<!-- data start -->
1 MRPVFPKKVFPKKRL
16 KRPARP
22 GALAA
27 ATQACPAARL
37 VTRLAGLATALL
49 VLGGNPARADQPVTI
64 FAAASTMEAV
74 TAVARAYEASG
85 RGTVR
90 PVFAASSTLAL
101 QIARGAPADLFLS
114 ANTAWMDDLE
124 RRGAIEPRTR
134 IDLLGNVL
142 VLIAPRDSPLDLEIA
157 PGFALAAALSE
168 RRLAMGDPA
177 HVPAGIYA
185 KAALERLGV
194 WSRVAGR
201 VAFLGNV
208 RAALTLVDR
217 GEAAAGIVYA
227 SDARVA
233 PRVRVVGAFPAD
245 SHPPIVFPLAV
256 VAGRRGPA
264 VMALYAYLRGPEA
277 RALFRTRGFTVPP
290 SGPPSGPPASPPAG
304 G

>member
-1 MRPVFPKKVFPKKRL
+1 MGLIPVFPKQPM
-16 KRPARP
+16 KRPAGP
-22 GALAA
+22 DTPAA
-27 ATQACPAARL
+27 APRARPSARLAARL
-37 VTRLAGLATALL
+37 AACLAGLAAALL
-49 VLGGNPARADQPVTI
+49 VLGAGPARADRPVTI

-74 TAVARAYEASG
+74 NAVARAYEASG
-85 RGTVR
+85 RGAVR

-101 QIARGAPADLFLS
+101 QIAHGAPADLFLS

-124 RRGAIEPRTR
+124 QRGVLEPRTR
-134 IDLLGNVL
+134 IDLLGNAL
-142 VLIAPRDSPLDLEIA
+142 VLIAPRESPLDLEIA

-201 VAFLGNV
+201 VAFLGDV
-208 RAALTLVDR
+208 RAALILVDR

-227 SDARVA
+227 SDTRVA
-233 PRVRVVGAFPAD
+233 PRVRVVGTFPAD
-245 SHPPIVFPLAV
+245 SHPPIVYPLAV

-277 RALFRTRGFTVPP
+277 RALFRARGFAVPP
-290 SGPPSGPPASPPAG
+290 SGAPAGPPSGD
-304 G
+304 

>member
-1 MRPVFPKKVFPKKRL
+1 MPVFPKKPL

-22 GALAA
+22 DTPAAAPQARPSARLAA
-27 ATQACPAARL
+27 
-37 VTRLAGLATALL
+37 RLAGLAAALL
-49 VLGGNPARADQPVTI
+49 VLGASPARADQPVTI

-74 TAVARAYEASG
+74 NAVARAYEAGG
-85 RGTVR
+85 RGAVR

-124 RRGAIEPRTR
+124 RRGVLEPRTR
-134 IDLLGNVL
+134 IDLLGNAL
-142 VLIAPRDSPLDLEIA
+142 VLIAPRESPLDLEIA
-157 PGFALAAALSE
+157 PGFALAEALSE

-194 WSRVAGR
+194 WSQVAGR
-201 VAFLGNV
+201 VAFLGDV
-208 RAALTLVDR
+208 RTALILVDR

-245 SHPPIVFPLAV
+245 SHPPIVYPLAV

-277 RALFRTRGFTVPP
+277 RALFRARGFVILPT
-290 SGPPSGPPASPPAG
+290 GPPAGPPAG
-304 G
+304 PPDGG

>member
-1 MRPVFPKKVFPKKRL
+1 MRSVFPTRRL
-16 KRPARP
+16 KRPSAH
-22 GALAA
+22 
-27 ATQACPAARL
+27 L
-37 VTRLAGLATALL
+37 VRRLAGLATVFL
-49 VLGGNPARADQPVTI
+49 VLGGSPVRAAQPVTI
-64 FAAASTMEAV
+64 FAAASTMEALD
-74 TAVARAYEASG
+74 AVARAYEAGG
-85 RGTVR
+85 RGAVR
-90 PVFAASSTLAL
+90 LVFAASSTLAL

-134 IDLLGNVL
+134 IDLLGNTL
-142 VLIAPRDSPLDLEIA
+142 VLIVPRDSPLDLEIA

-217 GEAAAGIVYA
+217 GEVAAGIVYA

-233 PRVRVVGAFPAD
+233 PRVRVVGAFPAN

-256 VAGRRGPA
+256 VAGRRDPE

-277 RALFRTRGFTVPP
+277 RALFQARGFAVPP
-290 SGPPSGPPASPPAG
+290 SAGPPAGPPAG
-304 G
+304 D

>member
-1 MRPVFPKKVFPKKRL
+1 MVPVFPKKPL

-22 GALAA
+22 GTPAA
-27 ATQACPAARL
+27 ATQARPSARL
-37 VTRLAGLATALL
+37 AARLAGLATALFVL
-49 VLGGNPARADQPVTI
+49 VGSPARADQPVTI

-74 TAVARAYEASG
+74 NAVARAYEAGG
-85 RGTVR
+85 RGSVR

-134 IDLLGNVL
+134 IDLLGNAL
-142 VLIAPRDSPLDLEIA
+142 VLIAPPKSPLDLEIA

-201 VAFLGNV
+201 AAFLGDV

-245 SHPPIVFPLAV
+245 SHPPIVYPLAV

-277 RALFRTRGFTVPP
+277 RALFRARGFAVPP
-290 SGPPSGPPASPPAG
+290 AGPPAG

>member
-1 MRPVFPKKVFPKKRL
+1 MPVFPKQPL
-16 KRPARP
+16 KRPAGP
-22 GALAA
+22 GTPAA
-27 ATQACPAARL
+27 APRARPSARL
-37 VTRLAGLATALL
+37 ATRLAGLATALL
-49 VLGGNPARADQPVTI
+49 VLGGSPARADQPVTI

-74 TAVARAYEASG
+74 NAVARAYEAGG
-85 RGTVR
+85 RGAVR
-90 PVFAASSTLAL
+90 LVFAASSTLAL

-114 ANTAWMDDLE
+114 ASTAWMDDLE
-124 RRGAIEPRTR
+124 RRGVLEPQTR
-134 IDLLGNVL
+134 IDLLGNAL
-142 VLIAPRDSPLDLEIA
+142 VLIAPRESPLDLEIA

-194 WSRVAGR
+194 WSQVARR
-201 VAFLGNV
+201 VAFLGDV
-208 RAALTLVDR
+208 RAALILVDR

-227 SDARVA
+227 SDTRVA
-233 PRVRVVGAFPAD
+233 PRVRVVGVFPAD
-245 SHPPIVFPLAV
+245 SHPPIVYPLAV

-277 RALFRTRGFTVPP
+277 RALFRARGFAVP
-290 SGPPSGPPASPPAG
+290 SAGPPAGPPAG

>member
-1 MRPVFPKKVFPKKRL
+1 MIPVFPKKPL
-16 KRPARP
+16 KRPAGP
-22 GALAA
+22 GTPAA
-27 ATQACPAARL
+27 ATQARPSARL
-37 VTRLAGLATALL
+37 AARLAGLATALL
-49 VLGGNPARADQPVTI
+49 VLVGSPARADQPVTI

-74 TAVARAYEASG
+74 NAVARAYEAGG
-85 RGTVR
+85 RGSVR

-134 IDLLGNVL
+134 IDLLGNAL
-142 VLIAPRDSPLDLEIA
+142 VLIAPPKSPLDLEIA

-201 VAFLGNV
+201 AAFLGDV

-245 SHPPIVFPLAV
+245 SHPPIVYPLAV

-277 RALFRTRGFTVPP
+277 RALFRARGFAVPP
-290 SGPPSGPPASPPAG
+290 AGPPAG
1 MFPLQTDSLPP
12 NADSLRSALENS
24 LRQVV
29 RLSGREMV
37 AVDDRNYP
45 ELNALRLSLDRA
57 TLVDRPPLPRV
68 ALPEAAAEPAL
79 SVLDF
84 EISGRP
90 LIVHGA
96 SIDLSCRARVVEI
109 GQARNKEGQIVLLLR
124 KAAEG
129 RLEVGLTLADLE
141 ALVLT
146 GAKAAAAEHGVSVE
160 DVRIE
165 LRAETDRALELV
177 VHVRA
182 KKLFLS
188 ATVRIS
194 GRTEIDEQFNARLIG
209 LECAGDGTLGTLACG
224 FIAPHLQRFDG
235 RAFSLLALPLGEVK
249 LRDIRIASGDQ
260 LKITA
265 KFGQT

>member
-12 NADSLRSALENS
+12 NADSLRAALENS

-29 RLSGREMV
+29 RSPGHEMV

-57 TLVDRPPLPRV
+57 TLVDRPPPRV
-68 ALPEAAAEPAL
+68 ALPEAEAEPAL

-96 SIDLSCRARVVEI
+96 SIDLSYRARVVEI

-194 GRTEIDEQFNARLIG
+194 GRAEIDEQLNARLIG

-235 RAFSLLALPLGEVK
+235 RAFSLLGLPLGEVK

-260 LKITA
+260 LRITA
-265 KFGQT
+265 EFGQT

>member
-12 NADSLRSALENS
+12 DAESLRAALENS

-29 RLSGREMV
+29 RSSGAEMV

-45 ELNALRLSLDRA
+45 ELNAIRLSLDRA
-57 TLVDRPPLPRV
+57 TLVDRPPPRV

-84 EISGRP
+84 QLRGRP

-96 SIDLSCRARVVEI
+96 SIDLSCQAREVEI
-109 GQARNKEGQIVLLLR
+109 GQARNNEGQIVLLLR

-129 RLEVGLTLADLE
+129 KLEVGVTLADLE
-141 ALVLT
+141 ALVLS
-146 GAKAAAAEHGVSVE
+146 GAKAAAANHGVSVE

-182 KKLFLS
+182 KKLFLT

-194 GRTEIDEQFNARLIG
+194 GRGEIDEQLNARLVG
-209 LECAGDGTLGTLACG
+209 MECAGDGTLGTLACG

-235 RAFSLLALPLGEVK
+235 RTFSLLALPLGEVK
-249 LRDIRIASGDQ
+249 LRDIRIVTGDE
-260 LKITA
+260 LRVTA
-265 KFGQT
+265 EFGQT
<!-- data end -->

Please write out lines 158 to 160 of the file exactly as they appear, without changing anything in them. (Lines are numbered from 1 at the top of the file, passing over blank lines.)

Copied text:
-74 TAVARAYEASG
+74 NAVARAYEAGG
-85 RGTVR